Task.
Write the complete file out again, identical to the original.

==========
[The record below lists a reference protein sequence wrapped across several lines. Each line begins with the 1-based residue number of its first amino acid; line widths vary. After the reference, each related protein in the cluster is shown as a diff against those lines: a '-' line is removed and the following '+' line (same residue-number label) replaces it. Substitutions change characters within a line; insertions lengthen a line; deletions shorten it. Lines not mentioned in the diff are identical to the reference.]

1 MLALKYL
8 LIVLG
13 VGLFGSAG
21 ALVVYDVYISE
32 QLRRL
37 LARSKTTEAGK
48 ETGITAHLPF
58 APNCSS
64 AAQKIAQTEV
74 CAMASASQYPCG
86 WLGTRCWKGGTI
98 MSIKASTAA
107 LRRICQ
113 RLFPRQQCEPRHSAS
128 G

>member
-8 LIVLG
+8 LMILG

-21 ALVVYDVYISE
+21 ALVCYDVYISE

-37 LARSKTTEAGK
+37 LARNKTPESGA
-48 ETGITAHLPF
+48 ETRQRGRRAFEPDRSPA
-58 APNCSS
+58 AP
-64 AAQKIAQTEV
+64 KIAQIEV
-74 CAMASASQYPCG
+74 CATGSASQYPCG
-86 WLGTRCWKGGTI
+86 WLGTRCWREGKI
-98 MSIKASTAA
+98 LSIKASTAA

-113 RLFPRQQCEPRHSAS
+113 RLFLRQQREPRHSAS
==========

[The record below lists a reference protein sequence wrapped across several lines. Each line begins with the 1-based residue number of its first amino acid; line widths vary. After the reference, each related protein in the cluster is shown as a diff against those lines: a '-' line is removed and the following '+' line (same residue-number label) replaces it. Substitutions change characters within a line; insertions lengthen a line; deletions shorten it. Lines not mentioned in the diff are identical to the reference.]

1 MLALKYL
8 LIVLG
13 VGLFGSAG
21 ALVVYDVYISE
32 QLRRL
37 LARSKTTEAGK
48 ETGITAHLPF
58 APNCSS
64 AAQKIAQTEV
74 CAMASASQYPCG
86 WLGTRCWKGGTI
98 MSIKASTAA
107 LRRICQ
113 RLFPRQQCEPRHSAS
128 G

>member
-8 LIVLG
+8 LMILG

-21 ALVVYDVYISE
+21 ALVCYDVYISE

-37 LARSKTTEAGK
+37 LARNKTPESGA
-48 ETGITAHLPF
+48 ETRQRGRRAFEPDRSPA
-58 APNCSS
+58 AP
-64 AAQKIAQTEV
+64 KIAQIEV
-74 CAMASASQYPCG
+74 CATGSASQYPCG
-86 WLGTRCWKGGTI
+86 WLGTRCWREGKI
-98 MSIKASTAA
+98 LSIKASTAA

-113 RLFPRQQCEPRHSAS
+113 RLFLRQQREPRHSAS